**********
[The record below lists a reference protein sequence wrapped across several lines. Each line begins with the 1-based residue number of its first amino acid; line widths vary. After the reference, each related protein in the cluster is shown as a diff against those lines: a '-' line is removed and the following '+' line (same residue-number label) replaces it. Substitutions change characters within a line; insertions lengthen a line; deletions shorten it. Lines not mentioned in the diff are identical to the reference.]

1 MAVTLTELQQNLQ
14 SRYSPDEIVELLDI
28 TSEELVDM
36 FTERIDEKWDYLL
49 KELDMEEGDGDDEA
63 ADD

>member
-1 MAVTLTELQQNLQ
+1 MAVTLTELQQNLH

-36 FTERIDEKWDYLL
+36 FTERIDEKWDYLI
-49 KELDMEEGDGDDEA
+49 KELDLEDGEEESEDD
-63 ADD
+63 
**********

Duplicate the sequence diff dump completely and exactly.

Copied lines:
[The record below lists a reference protein sequence wrapped across several lines. Each line begins with the 1-based residue number of its first amino acid; line widths vary. After the reference, each related protein in the cluster is shown as a diff against those lines: a '-' line is removed and the following '+' line (same residue-number label) replaces it. Substitutions change characters within a line; insertions lengthen a line; deletions shorten it. Lines not mentioned in the diff are identical to the reference.]

1 MAVTLTELQQNLQ
14 SRYSPDEIVELLDI
28 TSEELVDM
36 FTERIDEKWDYLL
49 KELDMEEGDGDDEA
63 ADD

>member
-1 MAVTLTELQQNLQ
+1 MAVTLTELQQNLH

-36 FTERIDEKWDYLL
+36 FTERIDEKWDYLI
-49 KELDMEEGDGDDEA
+49 KELDLEDGEEESEDD
-63 ADD
+63 